Walking Water Experiment
Courtesy of Fun Learning for kids
Printable walking water recording sheets (button to download at the bottom of the post)
Small plastic cups or glasses
Food coloring in primary colors
* The pick-a-size paper towels are best because then you just use half sheets for each cup. Cheaper store brand ones moved the water pretty quickly from cup to cup.
1. Print out the recording sheets and make copies, if needed.
2. Place 7 cups in a row and pour water in the 1st, 3rd, 5th, and 7th cup. Full cups up.
3. Add 5 drops of red food coloring to the 1st cup and the 7th cup.
4. Add 5 drops of yellow food coloring to the 3rd cup.
5. Add 5 drops of blue food coloring to the 5th cup.
6. Take a half sheet of paper towel and fold it in half lengthwise and in half again lengthwise.
7. Trim off some of the length so that there isn’t too much excess paper towel that will stick up in the air between each cup. This will make the water walk more quickly.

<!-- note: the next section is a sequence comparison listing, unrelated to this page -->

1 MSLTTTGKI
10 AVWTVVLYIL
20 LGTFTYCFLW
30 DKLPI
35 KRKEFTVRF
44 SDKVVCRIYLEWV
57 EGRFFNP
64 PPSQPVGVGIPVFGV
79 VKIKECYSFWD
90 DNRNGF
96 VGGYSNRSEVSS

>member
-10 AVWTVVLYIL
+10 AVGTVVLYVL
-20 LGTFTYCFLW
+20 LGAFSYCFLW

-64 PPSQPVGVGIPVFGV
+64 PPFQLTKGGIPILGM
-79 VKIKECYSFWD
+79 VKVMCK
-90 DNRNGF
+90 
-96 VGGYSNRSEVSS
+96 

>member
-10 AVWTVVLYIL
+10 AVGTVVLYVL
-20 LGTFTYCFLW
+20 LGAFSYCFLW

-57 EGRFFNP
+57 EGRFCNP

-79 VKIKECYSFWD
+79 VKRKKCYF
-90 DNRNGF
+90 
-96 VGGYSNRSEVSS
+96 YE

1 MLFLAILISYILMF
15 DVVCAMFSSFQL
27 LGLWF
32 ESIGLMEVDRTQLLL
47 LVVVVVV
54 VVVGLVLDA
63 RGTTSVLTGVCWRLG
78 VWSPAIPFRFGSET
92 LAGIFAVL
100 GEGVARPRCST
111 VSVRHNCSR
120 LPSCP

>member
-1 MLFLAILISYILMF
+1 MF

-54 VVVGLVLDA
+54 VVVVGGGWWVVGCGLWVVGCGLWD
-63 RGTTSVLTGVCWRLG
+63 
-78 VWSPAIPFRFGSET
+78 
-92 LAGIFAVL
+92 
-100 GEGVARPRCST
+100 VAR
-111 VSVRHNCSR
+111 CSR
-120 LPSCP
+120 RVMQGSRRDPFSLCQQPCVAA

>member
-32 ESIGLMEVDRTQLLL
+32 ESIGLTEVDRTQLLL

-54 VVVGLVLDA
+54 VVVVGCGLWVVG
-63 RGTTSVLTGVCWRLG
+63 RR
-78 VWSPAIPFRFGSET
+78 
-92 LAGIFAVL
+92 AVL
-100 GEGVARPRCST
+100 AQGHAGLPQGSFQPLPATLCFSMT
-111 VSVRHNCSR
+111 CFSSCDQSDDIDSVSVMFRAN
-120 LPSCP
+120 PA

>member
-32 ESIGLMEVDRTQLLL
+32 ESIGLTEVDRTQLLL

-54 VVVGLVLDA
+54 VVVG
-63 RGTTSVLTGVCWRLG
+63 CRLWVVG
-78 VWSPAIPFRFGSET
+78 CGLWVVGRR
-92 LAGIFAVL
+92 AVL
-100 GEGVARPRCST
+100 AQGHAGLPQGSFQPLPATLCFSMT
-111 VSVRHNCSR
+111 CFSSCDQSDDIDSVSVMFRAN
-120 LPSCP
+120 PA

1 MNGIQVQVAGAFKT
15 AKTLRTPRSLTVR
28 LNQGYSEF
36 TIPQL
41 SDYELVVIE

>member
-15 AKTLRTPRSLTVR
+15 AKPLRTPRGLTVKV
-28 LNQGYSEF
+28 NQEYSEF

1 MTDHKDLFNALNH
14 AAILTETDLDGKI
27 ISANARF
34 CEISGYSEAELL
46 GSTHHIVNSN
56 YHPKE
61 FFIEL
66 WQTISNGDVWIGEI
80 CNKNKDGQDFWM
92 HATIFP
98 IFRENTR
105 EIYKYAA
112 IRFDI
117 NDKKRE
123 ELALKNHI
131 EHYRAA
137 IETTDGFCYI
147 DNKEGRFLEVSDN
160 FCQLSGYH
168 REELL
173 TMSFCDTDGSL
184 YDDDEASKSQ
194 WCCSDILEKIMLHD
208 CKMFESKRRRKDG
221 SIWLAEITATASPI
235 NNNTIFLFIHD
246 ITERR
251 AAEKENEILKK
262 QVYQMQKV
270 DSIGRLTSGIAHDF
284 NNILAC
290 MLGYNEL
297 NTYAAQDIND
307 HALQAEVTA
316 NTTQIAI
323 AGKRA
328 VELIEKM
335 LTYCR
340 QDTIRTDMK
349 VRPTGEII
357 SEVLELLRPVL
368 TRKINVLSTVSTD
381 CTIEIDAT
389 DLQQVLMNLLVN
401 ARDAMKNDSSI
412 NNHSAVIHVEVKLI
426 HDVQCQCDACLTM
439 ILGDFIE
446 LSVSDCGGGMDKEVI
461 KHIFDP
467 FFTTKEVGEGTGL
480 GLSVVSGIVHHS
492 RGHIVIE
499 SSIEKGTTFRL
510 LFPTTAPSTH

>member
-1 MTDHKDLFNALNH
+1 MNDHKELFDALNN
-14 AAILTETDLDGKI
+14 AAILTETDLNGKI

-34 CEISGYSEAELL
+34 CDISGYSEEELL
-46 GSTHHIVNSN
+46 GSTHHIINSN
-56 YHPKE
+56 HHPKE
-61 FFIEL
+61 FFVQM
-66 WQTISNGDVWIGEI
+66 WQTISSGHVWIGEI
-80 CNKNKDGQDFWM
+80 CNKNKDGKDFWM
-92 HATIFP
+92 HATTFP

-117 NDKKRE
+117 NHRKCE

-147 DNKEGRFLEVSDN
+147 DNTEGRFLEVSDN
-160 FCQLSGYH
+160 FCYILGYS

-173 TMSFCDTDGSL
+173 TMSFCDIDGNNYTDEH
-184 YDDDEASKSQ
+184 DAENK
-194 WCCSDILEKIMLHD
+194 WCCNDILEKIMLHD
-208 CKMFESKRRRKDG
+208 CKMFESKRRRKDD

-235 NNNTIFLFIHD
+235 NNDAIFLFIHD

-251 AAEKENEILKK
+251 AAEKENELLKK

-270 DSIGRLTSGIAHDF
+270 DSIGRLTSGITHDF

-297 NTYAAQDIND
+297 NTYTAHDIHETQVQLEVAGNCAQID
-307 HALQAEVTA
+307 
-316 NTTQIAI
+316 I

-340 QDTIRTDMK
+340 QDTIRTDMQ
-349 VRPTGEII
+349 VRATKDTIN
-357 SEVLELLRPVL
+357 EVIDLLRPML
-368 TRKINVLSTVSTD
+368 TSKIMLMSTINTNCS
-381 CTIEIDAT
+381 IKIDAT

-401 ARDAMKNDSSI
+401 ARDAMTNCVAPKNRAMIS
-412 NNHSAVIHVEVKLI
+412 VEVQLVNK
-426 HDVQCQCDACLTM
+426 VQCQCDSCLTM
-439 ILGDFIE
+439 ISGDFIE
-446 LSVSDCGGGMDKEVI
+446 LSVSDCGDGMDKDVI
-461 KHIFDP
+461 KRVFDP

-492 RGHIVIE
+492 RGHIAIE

8. Place one half of a rolled paper towel in the 1st cup and place the other half in the cup next to it. Then another paper towel from 2nd cup and into the 3rd cup. This continues until you have placed the last paper towel that drapes over from the 6th cup to the 7th cup.
9. Stare at the cups and watch what starts happening. You should quickly be able to see the colored water begin to crawl up the paper towel.
10. Don’t forget to do the first part of the recording sheet.
Keep checking back every couple of minutes. Soon you will be able to see that the water has crawled all the way up the paper towel and is beginning to walk back down into the empty cup next to it.
Since the cup on either side of an empty cup has colored water in it, the two colors begin to mix in the empty cup. So cool!
Keep coming back throughout the two hours or soon and observe what is happening.
How this Science Experiment Works
The water moves up the paper towels through a process called capillary action. The paper towel is made from fibers and the water is able to travel through the gaps in the fibers. The gaps in the paper towel act like capillary tubes and pull the water upward. This is what helps water climb from a plant’s roots to the leaves at the top of the plant or tree.
The water is able to move upward against gravity because of the attractive forces between the water and the fibers in the paper towel.